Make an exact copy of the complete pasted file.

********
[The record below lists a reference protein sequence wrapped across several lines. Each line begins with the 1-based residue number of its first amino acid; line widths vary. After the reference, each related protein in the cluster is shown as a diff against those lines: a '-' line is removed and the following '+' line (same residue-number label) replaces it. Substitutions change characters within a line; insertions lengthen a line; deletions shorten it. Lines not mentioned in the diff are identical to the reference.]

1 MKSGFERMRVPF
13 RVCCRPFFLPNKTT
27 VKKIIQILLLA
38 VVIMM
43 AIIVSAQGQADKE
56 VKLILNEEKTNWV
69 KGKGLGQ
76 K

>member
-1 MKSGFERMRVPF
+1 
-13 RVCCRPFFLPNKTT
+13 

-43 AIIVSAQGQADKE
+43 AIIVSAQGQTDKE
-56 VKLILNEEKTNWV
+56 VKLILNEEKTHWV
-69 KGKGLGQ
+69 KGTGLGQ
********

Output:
[The record below lists a reference protein sequence wrapped across several lines. Each line begins with the 1-based residue number of its first amino acid; line widths vary. After the reference, each related protein in the cluster is shown as a diff against those lines: a '-' line is removed and the following '+' line (same residue-number label) replaces it. Substitutions change characters within a line; insertions lengthen a line; deletions shorten it. Lines not mentioned in the diff are identical to the reference.]

1 MKSGFERMRVPF
13 RVCCRPFFLPNKTT
27 VKKIIQILLLA
38 VVIMM
43 AIIVSAQGQADKE
56 VKLILNEEKTNWV
69 KGKGLGQ
76 K

>member
-1 MKSGFERMRVPF
+1 
-13 RVCCRPFFLPNKTT
+13 

-43 AIIVSAQGQADKE
+43 AIIVSAQGQTDKE
-56 VKLILNEEKTNWV
+56 VKLILNEEKTHWV
-69 KGKGLGQ
+69 KGTGLGQ